What's On7/21/2006 8:00 PM Eastern
Who Wants To Be A Superhero?
Sci Fi Channel Thursday, July 27 (9 p.m.)
It’s something a lot of us fantasized about when we were kids: The ability to become our favorite superhero. It’s also the premise of Sci Fi Channel’s Who Wants to be a Superhero? — and proof that some people never grow up. That’s particularly true of the 11 contestants being judged in this reality contest by Stan Lee, the man behind classic Marvel Comics heroes such as Spider-Man.
Unfortunately, series executive producer Bruce Nash isn’t exactly Mark Burnett. (Nash is the man responsible for, among other things, TBS’s regrettable damsel-in-the-wilderness contest Outback Jack.) And the kind of character exposition that draws viewers in to Burnett offerings like The Amazing Race and The Apprentice is missing here. We get only snippets of the contestants as they’re introduced ( “Cell Phone Girl,” for instance, likes to talk on her cell phone) so we don’t really get to know them before the games begin.
As for the show itself, it’s yet another take on The Apprentice, albeit with some interesting twists. The first challenge: Change into your superhero costume without being seen and make it to the finish line. But a lost child is inserted in the course of play, and the heroes who fail to “save” her are penalized.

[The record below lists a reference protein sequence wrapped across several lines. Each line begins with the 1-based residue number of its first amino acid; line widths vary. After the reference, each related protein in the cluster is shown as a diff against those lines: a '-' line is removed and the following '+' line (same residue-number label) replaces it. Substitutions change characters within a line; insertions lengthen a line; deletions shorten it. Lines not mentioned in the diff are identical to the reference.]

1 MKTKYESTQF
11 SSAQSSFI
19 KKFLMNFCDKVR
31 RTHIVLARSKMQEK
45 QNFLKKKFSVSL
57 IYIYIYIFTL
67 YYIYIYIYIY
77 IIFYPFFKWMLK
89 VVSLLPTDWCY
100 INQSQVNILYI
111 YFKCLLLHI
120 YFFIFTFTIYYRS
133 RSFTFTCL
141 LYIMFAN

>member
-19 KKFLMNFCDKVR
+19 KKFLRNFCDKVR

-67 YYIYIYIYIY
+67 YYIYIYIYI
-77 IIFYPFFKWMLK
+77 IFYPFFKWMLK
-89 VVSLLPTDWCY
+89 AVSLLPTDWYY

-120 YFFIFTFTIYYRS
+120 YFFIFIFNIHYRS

At nearly 85 years of age, Lee (visible only from a TV monitor in the show’s debut) just comes off as too kindly to intimidate contestants a la “The Donald” on The Apprentice.
Still, Superhero’s got some potential. But one would need the power of foresight to see if the game becomes more compelling as it goes on, since Sci Fi only made the pilot available. — Michael Demenchuk
National Geographic Channel Sunday, July 30 (9 p.m.)
National Geographic Channel is going to the dogs for six consecutive nights as the network unleashes back-to-back primetime episodes — including three new installments — of its successful reality series Dog Whisperer. Since debuting in September 2004 as a half-hour daily strip before moving to weekly hours, Whisperer has proven to be a solid performer for Nat Geo and its star — dog-behavior expert Cesar Millan, who helps rehabilitate problem canines — has become a celebrity in his own right.
“Dog Whisperer Week,” which runs nightly from July 30 to August 4, doesn’t break any new ground, but pet-loving viewers will undoubtedly welcome the chance to spend some extra dog days of summer with affable yet assertive leader-of-the-pack Millan. The most interesting of the three debut episodes, airing August 1, centers around Millan’s Dog Psychology Center in Los Angeles, and how he uses some of the refuge’s resident dogs to work on other canines’ behavior.
The latest Whisperer installments are an entertaining and, for fans of fido, informative diversion. Just don’t call them “the cat’s meow.” — George Vernadakis